In the fall, your company, AccuWeather.com, reported Chicago’s winter would be particularly nasty: below-average temps and several big snowstorms. “People in Chicago are going to want to move after this winter,” AccuWeather long-range meteorologist Josh Nagelberg said at the time. But the winter generally has been very mild. How did you guys goof?
That quote, by the way, was said by a person that no longer works here. [Laughs] He decided to move on and take employment elsewhere. I don’t think I would’ve made quite the same quote. It’s a very challenging proposition to forecast what a whole season is going to be like. I’m not making excuses. The forecast was wrong.
What basically happened…I’m trying to think of a way to give you an understandable explanation. We’re in a La Niña winter, which means the surface water temperature in the Pacific Ocean around the equator is cooler than normal. In a La Niña, the normal situation is that we have a big ridge of high pressure off the west coast of the United States that steers cold air from Alaska and Canada southward into the Northern Plains and the Great Lakes. It would theoretically give you a more severe winter in Chicago. This winter was different. We did have the high-pressure ridge, but it was further off the west coast. Which means the cold air that came down did not come across Chicago. Instead it came straight south and gave below-normal temperature to places like Salt Lake City, Los Angeles, Boise and Portland. What happened is the Chicago area kept getting these air masses that were made up of warmer air off the Pacific Ocean instead of being of polar origin like we expected.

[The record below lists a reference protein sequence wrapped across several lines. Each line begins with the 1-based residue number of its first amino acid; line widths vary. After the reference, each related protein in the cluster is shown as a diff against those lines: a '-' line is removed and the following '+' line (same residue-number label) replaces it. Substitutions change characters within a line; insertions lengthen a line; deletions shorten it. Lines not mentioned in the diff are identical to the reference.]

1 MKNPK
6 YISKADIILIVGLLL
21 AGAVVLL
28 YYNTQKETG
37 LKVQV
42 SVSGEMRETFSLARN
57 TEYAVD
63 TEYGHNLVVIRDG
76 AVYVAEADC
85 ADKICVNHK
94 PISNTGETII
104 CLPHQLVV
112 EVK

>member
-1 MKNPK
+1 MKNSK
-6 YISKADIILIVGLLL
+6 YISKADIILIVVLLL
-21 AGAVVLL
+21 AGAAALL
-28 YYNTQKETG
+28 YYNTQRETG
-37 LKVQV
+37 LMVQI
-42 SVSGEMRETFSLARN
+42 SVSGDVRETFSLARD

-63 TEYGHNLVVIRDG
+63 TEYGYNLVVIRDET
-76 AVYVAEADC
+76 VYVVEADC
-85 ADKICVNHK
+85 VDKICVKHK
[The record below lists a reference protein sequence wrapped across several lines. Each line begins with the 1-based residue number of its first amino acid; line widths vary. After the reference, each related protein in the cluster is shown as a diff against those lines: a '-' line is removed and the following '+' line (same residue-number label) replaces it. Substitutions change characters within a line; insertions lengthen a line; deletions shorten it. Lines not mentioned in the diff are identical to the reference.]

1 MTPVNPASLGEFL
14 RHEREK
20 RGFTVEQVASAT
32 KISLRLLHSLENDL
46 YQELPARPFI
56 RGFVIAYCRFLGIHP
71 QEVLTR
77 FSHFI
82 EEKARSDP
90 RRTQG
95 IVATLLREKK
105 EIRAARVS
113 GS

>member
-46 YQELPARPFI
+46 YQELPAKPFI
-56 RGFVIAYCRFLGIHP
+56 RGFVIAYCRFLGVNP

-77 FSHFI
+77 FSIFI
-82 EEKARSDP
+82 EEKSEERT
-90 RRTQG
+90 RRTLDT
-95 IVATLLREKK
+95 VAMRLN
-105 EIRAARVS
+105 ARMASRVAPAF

As a meteorologist, you have to develop a thick skin because people complain when the forecast doesn’t work out, but they don’t have anything particularly good to say when it does work out. Meteorology is admittedly an inexact science. Basically we’re trying to come up with a close proximity of what the atmosphere is going to do based on education and equations. Being wrong is a hazard of the job.